President Xi Jinping met via video link with UN High Commissioner for Human Rights Michelle Bachelet on 25 May in Beijing.
President Xi welcomed Bachelet to China. He expounded on major issues regarding China’s human rights development in the context of China’s history and culture, and reaffirmed the principled position of the Communist Party of China (CPC) and the Chinese government in upholding and protecting human rights in all areas. He stressed that, on day one of its existence, the CPC identified as its founding mission the pursuit of happiness for the Chinese people and rejuvenation for the Chinese nation, and has been working hard for the people’s interests over the past century. The people’s aspiration for a better life is what we are striving for. After decades of strenuous efforts, China has successfully found a path of human rights development in keeping with the trend of the times and China’s national reality. We have been advancing whole-process people’s democracy, promoting legal safeguard for human rights and upholding social equity and justice. The Chinese people now enjoy fuller and more extensive and comprehensive democratic rights. The human rights of the Chinese people are guaranteed like never before.
President Xi pointed out that in terms of human rights protection, no one can claim perfection and there is always room for improvement. On the basis of equality and mutual respect, China is ready to actively conduct human rights dialogue and cooperation with all other parties to expand common understanding, reduce differences, promote mutual learning, seek progress together, and jointly advance the international human rights cause for the greater benefit of people across the world. At present, it is most important to work on the following four priorities:
First, putting people front and center. It is important to take the people’s interests as the fundamental purpose and goal, make continuous efforts to address the most pressing and immediate issues that concern the people the most, and strive to deliver a better life to the people. That is the biggest human right. How a country is doing on human rights is essentially gauged by whether the interests of its people are upheld, and whether they enjoy a growing sense of fulfillment, happiness and security. That is the most important criterion for assessing the human rights conditions of a country. The people should become the true masters of their countries and the main participants, contributors and beneficiaries of human rights development.
Second, respecting different countries’ paths of human rights development. Human rights have historical, specific and practical contexts. With different national conditions, histories, cultures, social systems and levels of economic and social development, countries should and can only explore suitable paths of human rights development in light of national realities and people’s needs. Any system or model blindly copied from another country regardless of the situation on the ground will not only look out of place, but also bring disastrous consequences. Should that happen, it is the people who will bear the brunt. There is no shortage of such examples, and lessons must be learned.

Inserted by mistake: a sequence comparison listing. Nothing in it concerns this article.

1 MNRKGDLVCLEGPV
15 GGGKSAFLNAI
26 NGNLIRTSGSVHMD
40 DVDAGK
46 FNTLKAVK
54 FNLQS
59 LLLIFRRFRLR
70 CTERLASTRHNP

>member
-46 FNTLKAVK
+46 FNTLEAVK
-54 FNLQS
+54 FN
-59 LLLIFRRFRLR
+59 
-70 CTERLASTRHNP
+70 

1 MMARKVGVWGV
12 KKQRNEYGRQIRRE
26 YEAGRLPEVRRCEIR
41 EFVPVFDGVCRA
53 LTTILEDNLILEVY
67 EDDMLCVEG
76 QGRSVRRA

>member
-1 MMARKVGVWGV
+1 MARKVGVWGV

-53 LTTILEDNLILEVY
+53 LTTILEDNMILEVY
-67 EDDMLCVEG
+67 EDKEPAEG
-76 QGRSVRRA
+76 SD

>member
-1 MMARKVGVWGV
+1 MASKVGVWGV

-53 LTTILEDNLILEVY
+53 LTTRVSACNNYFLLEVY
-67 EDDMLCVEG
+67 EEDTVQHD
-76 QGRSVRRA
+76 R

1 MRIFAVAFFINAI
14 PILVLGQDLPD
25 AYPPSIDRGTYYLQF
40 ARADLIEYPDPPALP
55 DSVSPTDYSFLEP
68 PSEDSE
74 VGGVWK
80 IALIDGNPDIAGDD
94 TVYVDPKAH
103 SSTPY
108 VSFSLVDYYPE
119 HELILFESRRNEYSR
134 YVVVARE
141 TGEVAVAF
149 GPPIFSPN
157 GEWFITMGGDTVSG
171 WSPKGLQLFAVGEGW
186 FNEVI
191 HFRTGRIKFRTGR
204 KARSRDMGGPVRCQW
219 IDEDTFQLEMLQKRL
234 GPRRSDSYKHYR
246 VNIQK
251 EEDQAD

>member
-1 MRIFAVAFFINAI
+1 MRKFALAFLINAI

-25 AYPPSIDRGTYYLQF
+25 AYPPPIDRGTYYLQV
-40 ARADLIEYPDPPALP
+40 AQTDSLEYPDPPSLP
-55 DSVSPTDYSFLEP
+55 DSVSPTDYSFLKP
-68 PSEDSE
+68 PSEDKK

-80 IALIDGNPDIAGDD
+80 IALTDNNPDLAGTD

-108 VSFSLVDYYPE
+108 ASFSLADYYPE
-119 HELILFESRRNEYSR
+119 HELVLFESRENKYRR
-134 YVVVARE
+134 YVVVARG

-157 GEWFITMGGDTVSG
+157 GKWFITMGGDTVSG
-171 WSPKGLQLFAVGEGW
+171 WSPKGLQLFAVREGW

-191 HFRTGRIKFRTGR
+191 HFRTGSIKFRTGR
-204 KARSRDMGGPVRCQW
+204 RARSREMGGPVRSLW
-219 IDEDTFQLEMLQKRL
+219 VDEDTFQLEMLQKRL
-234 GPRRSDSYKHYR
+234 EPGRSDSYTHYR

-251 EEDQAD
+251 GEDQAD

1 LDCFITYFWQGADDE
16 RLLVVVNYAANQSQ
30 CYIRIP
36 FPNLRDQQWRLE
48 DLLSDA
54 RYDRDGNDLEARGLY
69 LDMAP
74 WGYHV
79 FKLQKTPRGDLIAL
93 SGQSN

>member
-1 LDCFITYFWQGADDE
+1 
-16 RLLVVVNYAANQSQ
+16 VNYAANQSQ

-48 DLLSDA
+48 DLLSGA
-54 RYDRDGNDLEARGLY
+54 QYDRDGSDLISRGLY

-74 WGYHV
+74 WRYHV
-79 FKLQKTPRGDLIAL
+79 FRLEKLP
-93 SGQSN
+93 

Third, following a holistic approach to all categories of human rights. Human rights are a rich and all-encompassing concept, and must be advanced with integrated and systematic measures. For developing countries, the rights to subsistence and development are the primary human rights. More efforts are needed to achieve development of higher quality, efficiency, equity, sustainability and security, so as to provide strong safeguards for the advancement of human rights.
Fourth, stepping up global human rights governance. The promotion and protection of human rights is a common cause for humanity and thus requires the concerted efforts of all. When it comes to human rights issues, there is no such thing as a flawless utopia; countries do not need patronizing lecturers; still less should human rights issues be politicized and used as a tool to apply double standards, or as a pretext to interfere in the internal affairs of other countries. It is important to abide by the purposes and principles of the UN Charter, advocate humanity’s common values, and steer global human rights governance toward greater fairness, justice, equity and inclusiveness. China will continue to support the UN in making positive efforts for the international human rights cause.
Ms. Bachelet expressed appreciation to China for receiving her visit despite the COVID challenge, the first visit to China by the UN High Commissioner for Human Rights in 17 years. She very much values and cherishes this visit and will have extensive engagements and direct communication with the Chinese government and people across different sectors. The High Commissioner is confident that this visit will give her a better understanding of China. She expressed admiration for China’s efforts and achievements in eliminating poverty, protecting human rights and realizing economic and social development, and commended China’s important role in upholding multilateralism, confronting global challenges such as climate change, and promoting sustainable development across the world. The High Commissioner’s Office would like to enhance communication and explore cooperation with the Chinese side to make joint efforts for the progress of the global human rights cause.
Ding Xuexiang, Yang Jiechi, Wang Yi (in Guangzhou) were present at the meeting.